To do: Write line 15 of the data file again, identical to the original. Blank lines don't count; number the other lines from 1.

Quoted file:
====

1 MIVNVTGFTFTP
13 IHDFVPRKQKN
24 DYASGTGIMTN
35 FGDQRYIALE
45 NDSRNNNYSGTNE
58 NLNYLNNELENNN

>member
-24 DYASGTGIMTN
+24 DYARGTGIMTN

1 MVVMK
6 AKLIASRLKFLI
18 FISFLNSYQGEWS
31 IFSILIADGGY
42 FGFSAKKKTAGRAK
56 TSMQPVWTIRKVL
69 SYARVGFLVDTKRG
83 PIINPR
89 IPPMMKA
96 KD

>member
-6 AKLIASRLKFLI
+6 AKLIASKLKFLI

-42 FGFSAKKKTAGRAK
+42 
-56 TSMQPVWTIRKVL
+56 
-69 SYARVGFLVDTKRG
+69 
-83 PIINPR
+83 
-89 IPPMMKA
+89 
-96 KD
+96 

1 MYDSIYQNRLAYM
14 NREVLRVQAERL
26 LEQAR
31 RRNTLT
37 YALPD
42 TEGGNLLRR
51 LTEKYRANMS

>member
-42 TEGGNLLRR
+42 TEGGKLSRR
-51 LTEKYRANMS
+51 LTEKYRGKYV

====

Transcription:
56 TSMQPVWTIRKVL